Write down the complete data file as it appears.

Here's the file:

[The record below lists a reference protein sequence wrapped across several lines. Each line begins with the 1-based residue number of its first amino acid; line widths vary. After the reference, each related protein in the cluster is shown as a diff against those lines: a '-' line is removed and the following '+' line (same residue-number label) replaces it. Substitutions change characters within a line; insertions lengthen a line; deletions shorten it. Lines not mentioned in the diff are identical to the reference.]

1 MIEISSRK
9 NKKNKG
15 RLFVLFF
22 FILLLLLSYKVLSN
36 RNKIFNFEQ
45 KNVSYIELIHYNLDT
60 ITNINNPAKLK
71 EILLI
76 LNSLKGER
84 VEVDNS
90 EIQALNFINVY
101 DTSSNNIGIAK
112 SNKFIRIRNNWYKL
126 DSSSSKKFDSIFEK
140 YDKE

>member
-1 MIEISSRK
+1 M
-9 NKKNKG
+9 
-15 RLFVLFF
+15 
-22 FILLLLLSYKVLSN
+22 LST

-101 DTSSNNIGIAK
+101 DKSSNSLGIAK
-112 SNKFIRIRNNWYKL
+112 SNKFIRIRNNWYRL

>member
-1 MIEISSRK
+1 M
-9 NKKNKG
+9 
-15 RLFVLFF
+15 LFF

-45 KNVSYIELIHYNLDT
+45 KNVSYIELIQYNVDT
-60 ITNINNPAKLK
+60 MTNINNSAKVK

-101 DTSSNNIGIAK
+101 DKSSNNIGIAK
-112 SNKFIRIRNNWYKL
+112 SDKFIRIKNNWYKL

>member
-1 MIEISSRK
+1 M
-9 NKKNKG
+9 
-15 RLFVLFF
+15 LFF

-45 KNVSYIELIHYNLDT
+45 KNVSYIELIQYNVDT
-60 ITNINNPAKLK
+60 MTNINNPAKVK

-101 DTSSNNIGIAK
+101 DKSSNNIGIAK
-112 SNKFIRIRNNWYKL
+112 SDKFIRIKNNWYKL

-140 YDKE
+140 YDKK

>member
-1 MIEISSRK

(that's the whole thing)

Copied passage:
[The record below lists a reference protein sequence wrapped across several lines. Each line begins with the 1-based residue number of its first amino acid; line widths vary. After the reference, each related protein in the cluster is shown as a diff against those lines: a '-' line is removed and the following '+' line (same residue-number label) replaces it. Substitutions change characters within a line; insertions lengthen a line; deletions shorten it. Lines not mentioned in the diff are identical to the reference.]

1 MIEISSRK
9 NKKNKG
15 RLFVLFF
22 FILLLLLSYKVLSN
36 RNKIFNFEQ
45 KNVSYIELIHYNLDT
60 ITNINNPAKLK
71 EILLI
76 LNSLKGER
84 VEVDNS
90 EIQALNFINVY
101 DTSSNNIGIAK
112 SNKFIRIRNNWYKL
126 DSSSSKKFDSIFEK
140 YDKE

>member
-1 MIEISSRK
+1 M
-9 NKKNKG
+9 
-15 RLFVLFF
+15 
-22 FILLLLLSYKVLSN
+22 LST

-101 DTSSNNIGIAK
+101 DKSSNSLGIAK
-112 SNKFIRIRNNWYKL
+112 SNKFIRIRNNWYRL

>member
-1 MIEISSRK
+1 M
-9 NKKNKG
+9 
-15 RLFVLFF
+15 LFF

-45 KNVSYIELIHYNLDT
+45 KNVSYIELIQYNVDT
-60 ITNINNPAKLK
+60 MTNINNSAKVK

-101 DTSSNNIGIAK
+101 DKSSNNIGIAK
-112 SNKFIRIRNNWYKL
+112 SDKFIRIKNNWYKL

>member
-1 MIEISSRK
+1 M
-9 NKKNKG
+9 
-15 RLFVLFF
+15 LFF

-45 KNVSYIELIHYNLDT
+45 KNVSYIELIQYNVDT
-60 ITNINNPAKLK
+60 MTNINNPAKVK

-101 DTSSNNIGIAK
+101 DKSSNNIGIAK
-112 SNKFIRIRNNWYKL
+112 SDKFIRIKNNWYKL

-140 YDKE
+140 YDKK

>member
-1 MIEISSRK